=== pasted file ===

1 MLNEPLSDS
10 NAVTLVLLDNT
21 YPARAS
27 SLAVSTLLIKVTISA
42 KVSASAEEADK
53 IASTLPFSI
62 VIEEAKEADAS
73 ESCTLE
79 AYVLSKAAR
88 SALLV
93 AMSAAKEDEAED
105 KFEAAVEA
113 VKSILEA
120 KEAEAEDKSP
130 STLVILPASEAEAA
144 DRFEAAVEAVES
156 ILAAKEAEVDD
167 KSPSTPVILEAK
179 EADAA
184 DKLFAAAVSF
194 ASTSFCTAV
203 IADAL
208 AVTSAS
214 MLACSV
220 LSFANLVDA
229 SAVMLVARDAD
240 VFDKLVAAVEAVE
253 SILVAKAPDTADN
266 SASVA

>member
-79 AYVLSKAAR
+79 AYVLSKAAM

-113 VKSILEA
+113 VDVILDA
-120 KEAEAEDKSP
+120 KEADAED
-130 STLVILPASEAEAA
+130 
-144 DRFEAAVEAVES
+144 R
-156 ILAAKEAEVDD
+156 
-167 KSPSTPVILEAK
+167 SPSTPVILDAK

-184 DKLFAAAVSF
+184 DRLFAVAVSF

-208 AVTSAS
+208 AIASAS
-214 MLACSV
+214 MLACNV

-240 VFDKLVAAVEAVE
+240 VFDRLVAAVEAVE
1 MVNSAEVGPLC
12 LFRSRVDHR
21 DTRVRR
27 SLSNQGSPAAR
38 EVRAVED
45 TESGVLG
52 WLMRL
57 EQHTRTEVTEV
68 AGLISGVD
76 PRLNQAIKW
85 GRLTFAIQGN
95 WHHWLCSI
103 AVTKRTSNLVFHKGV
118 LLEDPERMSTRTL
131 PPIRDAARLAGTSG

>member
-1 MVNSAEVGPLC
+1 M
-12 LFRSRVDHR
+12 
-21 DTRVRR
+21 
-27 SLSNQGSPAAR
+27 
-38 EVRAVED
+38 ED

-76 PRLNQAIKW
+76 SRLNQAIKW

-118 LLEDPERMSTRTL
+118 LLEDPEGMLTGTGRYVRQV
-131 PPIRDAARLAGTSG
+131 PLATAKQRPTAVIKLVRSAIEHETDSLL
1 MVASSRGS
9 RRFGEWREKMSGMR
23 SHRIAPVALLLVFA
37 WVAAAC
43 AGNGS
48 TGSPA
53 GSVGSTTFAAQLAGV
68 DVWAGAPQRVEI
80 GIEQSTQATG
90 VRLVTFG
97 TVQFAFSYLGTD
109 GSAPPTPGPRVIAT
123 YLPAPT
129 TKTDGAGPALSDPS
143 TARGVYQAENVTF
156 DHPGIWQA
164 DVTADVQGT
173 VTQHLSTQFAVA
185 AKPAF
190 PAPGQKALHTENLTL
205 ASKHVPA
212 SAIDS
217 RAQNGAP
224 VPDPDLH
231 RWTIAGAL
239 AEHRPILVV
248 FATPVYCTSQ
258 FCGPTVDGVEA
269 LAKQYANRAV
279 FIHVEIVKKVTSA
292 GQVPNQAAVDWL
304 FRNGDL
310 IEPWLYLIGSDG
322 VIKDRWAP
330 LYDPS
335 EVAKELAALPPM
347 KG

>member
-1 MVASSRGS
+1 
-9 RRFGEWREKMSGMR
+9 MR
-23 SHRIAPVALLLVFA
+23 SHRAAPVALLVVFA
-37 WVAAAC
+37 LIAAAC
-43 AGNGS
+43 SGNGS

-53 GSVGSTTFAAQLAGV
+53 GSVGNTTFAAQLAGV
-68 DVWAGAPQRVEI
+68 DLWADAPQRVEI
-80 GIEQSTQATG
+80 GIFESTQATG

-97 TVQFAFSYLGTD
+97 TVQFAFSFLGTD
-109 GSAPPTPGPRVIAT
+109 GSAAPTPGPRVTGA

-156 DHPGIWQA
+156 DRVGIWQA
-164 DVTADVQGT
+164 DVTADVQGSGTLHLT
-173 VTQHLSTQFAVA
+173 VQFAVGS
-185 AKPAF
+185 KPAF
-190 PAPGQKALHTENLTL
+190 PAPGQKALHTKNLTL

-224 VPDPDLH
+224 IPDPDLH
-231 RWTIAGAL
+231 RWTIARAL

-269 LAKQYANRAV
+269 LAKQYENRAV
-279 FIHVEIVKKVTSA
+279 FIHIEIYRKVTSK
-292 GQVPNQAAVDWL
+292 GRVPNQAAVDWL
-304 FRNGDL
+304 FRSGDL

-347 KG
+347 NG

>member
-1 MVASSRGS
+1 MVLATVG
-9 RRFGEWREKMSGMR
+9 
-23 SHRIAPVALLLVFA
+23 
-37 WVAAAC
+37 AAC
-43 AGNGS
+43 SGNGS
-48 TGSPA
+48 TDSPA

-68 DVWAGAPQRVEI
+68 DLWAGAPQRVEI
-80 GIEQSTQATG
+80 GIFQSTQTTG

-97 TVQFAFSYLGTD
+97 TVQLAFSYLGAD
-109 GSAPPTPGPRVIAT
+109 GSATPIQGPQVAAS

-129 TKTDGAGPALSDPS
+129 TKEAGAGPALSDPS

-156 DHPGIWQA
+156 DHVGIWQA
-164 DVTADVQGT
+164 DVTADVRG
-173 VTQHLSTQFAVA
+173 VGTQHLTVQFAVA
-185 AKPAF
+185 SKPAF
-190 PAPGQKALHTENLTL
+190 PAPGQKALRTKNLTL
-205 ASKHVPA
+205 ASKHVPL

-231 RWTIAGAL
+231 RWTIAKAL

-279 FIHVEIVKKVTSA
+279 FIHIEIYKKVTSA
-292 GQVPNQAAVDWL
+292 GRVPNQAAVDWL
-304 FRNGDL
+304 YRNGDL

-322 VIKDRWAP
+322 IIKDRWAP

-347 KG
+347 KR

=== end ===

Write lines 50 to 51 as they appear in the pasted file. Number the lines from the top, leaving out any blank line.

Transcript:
+214 MLACNV

-240 VFDKLVAAVEAVE